By Kate Wall
This source bargains recommendation in response to the author's personal event as a practitioner and offers the reader with sound wisdom of the world to aid and tell perform.
Read Online or Download Autism and Early Years Practice: A Guide for Early Years Professionals, Teachers and Parents PDF
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Extra resources for Autism and Early Years Practice: A Guide for Early Years Professionals, Teachers and Parents
Such attitudes can have significant effects on all family members and, whilst it is hoped that as a society we are moving towards greater acceptance of difference, there are still many who will find this difficult. If this is further exacerbated by the child screaming or hand-flapping and rocking, members of the public can react negatively, through their ignorance. Parents may choose to avoid such trips by leaving one adult at home with the child whilst the rest of the family go out. Brothers and sisters may feel embarrassed and uncomfortable and not wish to go out, whilst others may develop mature levels of understanding, support and protective qualities towards not only their sibling, but also the parent who is bearing the brunt of the problems.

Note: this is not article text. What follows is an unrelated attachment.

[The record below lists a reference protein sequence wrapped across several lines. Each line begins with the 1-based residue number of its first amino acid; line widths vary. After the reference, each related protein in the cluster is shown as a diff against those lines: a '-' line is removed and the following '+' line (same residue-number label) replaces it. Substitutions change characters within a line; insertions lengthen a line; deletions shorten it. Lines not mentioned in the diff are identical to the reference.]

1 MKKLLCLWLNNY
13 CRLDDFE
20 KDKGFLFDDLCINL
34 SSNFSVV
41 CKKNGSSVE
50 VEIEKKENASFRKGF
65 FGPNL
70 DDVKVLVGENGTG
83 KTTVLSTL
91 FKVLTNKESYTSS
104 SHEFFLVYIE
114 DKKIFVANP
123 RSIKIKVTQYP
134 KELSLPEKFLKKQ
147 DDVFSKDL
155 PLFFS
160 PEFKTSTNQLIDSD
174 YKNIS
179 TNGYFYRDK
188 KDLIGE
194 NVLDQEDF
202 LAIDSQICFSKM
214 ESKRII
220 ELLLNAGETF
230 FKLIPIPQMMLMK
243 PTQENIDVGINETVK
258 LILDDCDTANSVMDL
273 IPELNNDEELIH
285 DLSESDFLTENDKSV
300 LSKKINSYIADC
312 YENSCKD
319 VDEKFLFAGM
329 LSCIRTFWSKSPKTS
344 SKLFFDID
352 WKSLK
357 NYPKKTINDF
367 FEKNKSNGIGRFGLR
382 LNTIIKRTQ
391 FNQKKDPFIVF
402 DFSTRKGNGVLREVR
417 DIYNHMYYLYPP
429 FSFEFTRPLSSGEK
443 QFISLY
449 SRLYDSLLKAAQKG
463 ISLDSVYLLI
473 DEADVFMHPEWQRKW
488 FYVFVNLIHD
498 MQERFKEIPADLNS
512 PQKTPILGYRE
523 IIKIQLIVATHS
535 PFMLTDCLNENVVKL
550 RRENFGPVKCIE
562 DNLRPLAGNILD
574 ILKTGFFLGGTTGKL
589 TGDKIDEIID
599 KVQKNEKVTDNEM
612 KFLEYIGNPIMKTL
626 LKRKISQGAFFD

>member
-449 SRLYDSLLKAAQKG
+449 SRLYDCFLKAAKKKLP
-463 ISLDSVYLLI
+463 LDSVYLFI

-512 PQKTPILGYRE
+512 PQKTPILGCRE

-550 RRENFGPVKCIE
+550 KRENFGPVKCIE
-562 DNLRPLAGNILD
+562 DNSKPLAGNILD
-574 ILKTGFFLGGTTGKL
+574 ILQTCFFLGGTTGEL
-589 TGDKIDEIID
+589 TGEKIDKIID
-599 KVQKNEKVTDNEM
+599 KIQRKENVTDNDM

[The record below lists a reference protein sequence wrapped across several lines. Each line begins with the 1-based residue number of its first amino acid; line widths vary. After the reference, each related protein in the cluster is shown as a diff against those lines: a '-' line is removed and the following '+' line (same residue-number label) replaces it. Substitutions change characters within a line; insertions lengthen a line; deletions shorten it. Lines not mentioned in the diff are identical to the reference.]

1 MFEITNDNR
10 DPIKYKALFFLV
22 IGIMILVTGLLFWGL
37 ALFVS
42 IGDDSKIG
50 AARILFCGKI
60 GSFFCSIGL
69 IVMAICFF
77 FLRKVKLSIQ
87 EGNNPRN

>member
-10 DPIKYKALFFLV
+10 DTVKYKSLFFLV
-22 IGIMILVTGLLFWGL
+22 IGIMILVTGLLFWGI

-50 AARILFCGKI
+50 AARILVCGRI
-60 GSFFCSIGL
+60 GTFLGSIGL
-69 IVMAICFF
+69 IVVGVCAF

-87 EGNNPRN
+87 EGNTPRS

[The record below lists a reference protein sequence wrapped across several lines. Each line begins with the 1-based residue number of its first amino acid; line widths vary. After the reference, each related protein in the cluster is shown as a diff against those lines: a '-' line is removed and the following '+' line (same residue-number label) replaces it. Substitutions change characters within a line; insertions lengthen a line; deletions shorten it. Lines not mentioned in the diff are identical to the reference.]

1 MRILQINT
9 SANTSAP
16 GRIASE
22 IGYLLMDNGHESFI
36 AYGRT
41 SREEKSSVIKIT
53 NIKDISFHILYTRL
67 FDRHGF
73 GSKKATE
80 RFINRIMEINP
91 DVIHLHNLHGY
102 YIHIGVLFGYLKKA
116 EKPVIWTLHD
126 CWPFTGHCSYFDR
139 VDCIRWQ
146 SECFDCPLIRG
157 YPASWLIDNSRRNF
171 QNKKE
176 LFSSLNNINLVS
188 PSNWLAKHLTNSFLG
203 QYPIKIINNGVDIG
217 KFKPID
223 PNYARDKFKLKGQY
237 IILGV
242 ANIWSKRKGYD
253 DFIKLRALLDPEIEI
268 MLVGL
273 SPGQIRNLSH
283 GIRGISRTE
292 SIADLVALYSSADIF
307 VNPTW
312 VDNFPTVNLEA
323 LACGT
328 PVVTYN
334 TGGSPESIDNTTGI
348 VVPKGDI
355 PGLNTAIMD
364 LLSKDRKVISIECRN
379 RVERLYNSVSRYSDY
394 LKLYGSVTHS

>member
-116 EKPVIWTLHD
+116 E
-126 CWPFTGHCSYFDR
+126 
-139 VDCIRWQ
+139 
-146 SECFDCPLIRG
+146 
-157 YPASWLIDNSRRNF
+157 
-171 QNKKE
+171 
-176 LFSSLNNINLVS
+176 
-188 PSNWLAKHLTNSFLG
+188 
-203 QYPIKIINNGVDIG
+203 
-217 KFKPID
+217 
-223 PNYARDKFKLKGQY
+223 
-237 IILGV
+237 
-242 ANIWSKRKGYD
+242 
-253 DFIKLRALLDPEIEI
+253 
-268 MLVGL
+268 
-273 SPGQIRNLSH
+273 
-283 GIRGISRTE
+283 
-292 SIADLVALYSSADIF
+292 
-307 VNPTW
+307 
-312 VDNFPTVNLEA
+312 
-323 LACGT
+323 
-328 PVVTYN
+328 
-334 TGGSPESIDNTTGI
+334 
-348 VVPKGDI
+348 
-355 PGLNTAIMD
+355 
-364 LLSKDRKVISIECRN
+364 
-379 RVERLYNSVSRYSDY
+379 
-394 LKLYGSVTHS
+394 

Knowledge of a family’s culture and value systems is necessary to ensure the appropriateness of tasks offered to the child and of discussions that may occur with all the children attending the setting. As examples, differences may occur in the festivals celebrated by the family, language(s) spoken at home, attitudes to and responses to behaviour, dress, foods and meals. If practitioners do not have knowledge of the relevant cultural beliefs and traditions, then they may inadvertently offend the family or embarrass the child.
In addition Sue’s relationship with her husband had deteriorated as the pressures of caring for Oliver took precedence over most other family and relationship issues. Mike resented the lack of time with Sue and the general problems of living with a young child with autism that did not respond to him in any way. He was in denial about the severity of Oliver’s difficulties and was certain that once he started mainstream school everything would ‘slot into place’. 35 9087 Chapter 2 p27-46 26/2/04 8:43 am Page 36 ▼ AUTISM AND EARLY YEARS PRACTICE Sue had a feeling that Oliver might be autistic but neither the family doctor nor health visitor would confirm this.